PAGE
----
Integrating Incomplete Information With Imperfect Advice

Natalia Vélez, Hyowon Gweon

Research output: Contribution to journalArticlepeer-review

16 Scopus citations


When our own knowledge is limited, we often turn to others for information. However, social learning does not guarantee accurate learning or better decisions: Other people's knowledge can be as limited as our own, and their advice is not always helpful. This study examines how human learners put two “imperfect” heads together to make utility-maximizing decisions. Participants played a card game where they chose to “stay” with a card of known value or “switch” to an unknown card, given an advisor's advice to stay or switch. Participants used advice strategically based on which cards the advisor could see (Experiment 1), how helpful the advisor was (Experiment 2), and what strategy the advisor used to select advice (Experiment 3). Overall, participants benefited even from imperfect advice based on incomplete information. Participants’ responses were consistent with a Bayesian model that jointly infers how the advisor selects advice and the value of the advisor's card, compared to an alternative model that weights advice based on the advisor's accuracy. By reasoning about others’ minds, human learners can make the best of even noisy, impoverished social information.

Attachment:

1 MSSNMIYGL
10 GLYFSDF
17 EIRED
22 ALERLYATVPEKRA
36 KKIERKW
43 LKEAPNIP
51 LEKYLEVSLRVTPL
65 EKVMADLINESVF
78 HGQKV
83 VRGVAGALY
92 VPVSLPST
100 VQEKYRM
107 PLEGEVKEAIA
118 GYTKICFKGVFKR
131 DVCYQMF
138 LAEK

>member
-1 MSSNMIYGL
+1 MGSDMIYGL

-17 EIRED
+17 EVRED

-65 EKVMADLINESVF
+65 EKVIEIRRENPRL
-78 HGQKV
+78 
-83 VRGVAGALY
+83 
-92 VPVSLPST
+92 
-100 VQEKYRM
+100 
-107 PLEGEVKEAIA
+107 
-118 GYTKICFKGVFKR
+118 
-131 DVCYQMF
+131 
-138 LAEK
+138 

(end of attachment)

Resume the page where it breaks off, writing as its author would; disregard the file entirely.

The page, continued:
Original languageEnglish (US)
Pages (from-to)299-315
Number of pages17
JournalTopics in Cognitive Science
Issue number2
StatePublished - Apr 2019
Externally publishedYes

All Science Journal Classification (ASJC) codes

  • Experimental and Cognitive Psychology
  • Human-Computer Interaction
  • Linguistics and Language
  • Cognitive Neuroscience
  • Artificial Intelligence


  • Bayesian inference
  • Computational models
  • Decision making
  • Social learning
  • Theory of mind


Dive into the research topics of 'Integrating Incomplete Information With Imperfect Advice'. Together they form a unique fingerprint.

Cite this